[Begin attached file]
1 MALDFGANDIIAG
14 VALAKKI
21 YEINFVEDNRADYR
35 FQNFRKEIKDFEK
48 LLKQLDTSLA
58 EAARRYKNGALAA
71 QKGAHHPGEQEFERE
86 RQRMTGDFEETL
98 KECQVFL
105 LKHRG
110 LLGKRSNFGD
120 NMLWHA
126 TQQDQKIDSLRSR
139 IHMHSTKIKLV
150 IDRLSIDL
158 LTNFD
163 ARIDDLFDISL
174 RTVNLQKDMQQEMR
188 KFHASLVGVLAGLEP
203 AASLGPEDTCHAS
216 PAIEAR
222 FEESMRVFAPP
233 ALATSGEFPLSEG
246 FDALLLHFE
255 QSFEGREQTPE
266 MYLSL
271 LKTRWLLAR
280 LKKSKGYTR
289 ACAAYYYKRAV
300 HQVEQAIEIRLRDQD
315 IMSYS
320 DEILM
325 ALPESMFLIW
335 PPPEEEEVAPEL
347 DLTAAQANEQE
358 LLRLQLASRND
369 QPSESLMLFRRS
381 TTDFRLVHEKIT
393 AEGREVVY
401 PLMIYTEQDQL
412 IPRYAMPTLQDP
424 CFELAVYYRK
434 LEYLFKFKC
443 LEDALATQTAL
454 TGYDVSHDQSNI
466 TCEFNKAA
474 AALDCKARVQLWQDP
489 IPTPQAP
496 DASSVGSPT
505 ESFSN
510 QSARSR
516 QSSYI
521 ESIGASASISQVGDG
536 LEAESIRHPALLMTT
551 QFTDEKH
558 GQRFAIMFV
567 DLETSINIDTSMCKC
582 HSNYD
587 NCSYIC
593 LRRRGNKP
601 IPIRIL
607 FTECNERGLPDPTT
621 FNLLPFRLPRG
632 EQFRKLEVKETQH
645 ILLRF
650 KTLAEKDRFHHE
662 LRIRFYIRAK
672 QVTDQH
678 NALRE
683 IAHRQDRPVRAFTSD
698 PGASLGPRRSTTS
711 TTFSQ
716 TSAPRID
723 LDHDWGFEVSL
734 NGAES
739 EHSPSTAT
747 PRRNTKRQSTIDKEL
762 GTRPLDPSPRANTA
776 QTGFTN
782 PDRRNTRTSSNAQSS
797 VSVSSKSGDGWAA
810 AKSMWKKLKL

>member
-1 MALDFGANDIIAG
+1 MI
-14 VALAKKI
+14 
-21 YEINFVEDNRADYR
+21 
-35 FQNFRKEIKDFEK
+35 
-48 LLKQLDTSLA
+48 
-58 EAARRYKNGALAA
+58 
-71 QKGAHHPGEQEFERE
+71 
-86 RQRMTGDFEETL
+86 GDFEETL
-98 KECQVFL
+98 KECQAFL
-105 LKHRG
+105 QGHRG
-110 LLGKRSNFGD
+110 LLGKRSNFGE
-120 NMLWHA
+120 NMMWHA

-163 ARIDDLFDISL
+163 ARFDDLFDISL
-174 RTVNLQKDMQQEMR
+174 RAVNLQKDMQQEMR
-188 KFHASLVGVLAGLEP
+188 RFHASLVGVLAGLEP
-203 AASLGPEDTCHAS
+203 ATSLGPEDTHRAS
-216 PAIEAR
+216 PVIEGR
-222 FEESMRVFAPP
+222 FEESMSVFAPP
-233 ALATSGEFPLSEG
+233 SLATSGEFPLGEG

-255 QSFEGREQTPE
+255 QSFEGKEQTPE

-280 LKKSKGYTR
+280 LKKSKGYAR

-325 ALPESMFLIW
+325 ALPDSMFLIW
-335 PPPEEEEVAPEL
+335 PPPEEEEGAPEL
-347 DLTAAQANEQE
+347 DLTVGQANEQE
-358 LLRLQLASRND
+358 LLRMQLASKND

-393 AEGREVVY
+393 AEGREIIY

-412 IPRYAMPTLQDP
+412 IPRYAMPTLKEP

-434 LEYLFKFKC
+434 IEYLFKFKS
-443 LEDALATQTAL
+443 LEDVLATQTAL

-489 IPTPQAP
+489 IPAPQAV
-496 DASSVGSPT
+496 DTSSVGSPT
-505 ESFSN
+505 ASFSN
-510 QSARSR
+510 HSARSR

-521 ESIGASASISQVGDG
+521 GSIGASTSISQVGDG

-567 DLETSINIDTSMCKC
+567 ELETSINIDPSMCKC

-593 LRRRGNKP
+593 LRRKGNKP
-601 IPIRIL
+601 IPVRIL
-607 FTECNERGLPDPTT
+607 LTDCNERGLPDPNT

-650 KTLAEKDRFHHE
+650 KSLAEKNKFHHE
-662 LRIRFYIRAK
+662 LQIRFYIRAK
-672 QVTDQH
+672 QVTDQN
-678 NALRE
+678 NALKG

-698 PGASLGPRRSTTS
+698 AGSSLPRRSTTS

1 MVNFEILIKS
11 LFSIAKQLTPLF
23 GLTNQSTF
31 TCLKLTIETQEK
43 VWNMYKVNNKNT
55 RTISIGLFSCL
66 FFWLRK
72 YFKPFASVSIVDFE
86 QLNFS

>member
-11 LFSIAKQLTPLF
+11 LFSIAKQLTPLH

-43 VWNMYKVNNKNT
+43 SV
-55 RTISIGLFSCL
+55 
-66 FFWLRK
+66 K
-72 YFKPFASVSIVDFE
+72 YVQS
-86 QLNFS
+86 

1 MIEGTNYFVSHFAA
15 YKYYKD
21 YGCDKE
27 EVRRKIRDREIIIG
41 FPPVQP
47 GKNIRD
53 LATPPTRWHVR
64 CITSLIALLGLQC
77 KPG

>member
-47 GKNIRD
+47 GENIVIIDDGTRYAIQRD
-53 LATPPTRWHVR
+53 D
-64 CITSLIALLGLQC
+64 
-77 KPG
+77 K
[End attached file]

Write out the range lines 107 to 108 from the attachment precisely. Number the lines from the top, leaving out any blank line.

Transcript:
+120 NMMWHA

-163 ARIDDLFDISL